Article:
Centennials Summited (13):
- Pigeon Peak
- Turret Peak
- Jupiter Mountain
- Windom Peak
- Sunlight Peak
- North Eolus
- Eolus Peak
- Jagged Mountain
- Vestal Peak
- Wilson Peak
- Gladstone Peak
- Mt. Wilson
- El Diente
- On foot: 98.1 miles, 42,073′ elevation gain
- On bike: 42.7 miles, 5,342′ elevation gain
Day #20-24 (August 6-11th, 2017): Weminuche Throwdown
Much of this week was done in a long fastpack I dubbed the, Weminuche Throwdown, which I’ve documented in my blog post, Fastpacks From Hell: The Weminuche Throwdown.
This could rightfully described as the crux of the trip and took five days to complete. Atypical of the majority of the peaks in this project, the peaks in the Weminche don’t enjoy the same ease of accessibility. Approaches are long, and mostly off-trail. It’s an incredible place.
Using a phrase that Gerry Roach, eminent guidebook author, so often uses for his route descriptions: “The introduction is over“. The Weminuche Throwdown starts here almost at the top of Molas Pass. A 5-7 day out and back unsupported thru-hike in Colorado’s largest Wilderness area – mostly off trail over extremely rough terrain to summit 9 Centennials: Vestal, Jagged, Pigeon, Turret, Jupiter, Windom, Sunlight, North Eoulus, and Eoulus.
Of all the audacious linkups on my trip, this is the big one. Going in solo, and only bringing along what I can fit in my Fast Pack 35, I’ll try to summit all 9 peaks, before I run out of food, evade injury, and/or exhaustion. The majority of the peaks I haven’t ever been to, and two of those summits require technical, Class 5 climbing. I’ll be doing it all solo.
The first Centennial I pass. It’s soaking wet, and the premiere route on it, Wham Ridge, is out of condition,as a hail storm just blew in – large enough that I took refuge under my tarp and napped for two hours as it blew through.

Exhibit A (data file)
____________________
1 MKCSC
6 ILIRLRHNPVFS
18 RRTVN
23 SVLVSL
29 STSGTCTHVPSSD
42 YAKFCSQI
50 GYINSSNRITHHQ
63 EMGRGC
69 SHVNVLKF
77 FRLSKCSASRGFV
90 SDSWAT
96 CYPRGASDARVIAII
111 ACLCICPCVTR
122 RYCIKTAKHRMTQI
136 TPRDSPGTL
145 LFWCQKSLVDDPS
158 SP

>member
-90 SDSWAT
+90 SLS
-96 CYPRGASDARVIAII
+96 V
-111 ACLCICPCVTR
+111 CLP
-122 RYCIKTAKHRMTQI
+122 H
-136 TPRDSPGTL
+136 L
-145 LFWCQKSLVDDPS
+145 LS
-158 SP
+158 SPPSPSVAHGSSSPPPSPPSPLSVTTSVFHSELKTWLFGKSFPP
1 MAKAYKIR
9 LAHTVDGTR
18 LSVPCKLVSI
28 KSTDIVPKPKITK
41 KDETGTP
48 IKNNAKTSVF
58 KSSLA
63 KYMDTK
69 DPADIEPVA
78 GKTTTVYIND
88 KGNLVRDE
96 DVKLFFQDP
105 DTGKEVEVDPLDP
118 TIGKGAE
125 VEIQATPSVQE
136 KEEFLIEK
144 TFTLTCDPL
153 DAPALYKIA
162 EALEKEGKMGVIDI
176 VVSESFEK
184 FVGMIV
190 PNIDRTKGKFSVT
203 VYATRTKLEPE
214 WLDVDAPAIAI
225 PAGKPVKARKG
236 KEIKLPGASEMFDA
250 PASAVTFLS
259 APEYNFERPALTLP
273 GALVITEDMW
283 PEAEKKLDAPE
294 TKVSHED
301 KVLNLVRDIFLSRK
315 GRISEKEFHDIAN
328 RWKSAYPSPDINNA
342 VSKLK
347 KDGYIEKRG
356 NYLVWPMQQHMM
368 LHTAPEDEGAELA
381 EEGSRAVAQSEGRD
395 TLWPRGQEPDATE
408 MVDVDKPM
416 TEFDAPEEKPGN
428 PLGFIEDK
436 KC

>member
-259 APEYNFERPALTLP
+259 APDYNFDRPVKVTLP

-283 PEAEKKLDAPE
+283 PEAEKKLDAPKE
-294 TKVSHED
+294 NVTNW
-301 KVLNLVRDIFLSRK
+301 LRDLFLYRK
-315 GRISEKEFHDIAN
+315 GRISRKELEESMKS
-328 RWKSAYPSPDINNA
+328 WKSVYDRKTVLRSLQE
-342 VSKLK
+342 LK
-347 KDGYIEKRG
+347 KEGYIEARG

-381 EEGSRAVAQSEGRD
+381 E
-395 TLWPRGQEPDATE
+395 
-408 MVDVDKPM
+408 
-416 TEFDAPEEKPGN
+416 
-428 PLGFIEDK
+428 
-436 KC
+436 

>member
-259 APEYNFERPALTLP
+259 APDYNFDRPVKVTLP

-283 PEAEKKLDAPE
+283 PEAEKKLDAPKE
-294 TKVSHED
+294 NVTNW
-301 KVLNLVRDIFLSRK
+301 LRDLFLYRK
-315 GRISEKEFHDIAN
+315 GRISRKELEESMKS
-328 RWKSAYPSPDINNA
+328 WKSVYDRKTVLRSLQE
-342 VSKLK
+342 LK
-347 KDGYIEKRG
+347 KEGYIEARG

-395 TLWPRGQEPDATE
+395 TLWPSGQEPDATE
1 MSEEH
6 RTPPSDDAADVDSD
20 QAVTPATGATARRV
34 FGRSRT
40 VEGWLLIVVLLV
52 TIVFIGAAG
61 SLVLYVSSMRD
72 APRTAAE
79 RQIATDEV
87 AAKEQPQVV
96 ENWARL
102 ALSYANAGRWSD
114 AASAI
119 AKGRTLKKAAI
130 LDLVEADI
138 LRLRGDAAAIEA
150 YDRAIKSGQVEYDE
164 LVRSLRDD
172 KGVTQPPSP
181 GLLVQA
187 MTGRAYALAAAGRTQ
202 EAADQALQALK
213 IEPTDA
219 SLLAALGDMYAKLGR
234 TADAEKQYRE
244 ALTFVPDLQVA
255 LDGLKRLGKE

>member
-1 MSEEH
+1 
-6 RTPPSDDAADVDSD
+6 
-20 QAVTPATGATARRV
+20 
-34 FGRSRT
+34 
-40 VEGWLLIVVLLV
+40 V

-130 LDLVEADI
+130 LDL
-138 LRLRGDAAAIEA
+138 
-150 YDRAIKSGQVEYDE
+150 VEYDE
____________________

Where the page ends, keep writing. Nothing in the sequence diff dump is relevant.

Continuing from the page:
I pass the mountain, as I’ve designed my route as an out and back, trading efficiency for flexibility, in case of just such a scenario. I’ve decided NOT to hike the train tracks back in my route design because of legal reasons (trespassing on the railroad’s right of way), but this decision adds thousands of extra feet of elevation gain on rugged, trail-less terrain over many mountain passes. Will my gamble pay off, or will I find Vestal Peak just as wet and dangerous to climb in a few days time? Moving on, I crest the first unknown-to-me pass south towards the Chicago Basin.
Night slowly sets in – the days are already getting noticeably shorter! The relatively undocumented pass between Vestal and West Trinity goes and I drop down into one of the many, many narrow basins that define the Weminuche.
Although soaking wet and somewhat miserable, the storm clears the sky, and I’m beginning to be treated to some of those payoff views I’ve been so hungry for in the past weeks of deplorable, morale-destroying, socked-in peak bagging while in the rain and clouds. This is truly one of the most beautiful areas in Colorado, rivaling anything I’ve ever witnessed: hidden by the long approaches that thins the crowds to a slow drip of seekers of this overwhelming allure. Here, the backside of Vestal Peak, and the Grenadier Range.
I climb up to lower Ruby Basin, drop down, hike a few miles and find the steep hike up the col between Pigeon/Turret. Pigeon looks like a slightly longer route, so I choose it first. The route turns out to be severely convoluted: once you crest the 13,000′ col., you have to drop down the backside of Pigeon to 12,200′ on terribly loose terrain, just to then hike back up and around to 13,800+’ to summit. All this because of an impenetrable wall of vertical cliffs, with no known sneak through. As a formation, it’s absolutely impressive, but it adds few thousand feet vertical more hiking than I expected.